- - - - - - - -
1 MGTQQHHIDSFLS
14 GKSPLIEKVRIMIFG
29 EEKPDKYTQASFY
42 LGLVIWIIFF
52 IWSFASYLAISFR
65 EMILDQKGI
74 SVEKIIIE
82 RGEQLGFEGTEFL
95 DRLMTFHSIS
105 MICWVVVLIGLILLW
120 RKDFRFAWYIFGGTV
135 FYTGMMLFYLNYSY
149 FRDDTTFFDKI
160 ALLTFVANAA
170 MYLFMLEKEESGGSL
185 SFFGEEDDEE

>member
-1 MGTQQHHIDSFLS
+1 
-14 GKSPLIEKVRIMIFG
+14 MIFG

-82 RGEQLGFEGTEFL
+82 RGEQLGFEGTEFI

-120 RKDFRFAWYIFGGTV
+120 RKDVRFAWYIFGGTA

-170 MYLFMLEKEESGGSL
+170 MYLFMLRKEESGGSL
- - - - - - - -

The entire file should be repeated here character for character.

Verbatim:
1 MGTQQHHIDSFLS
14 GKSPLIEKVRIMIFG
29 EEKPDKYTQASFY
42 LGLVIWIIFF
52 IWSFASYLAISFR
65 EMILDQKGI
74 SVEKIIIE
82 RGEQLGFEGTEFL
95 DRLMTFHSIS
105 MICWVVVLIGLILLW
120 RKDFRFAWYIFGGTV
135 FYTGMMLFYLNYSY
149 FRDDTTFFDKI
160 ALLTFVANAA
170 MYLFMLEKEESGGSL
185 SFFGEEDDEE

>member
-1 MGTQQHHIDSFLS
+1 
-14 GKSPLIEKVRIMIFG
+14 MIFG

-82 RGEQLGFEGTEFL
+82 RGEQLGFEGTEFI

-120 RKDFRFAWYIFGGTV
+120 RKDVRFAWYIFGGTA

-170 MYLFMLEKEESGGSL
+170 MYLFMLRKEESGGSL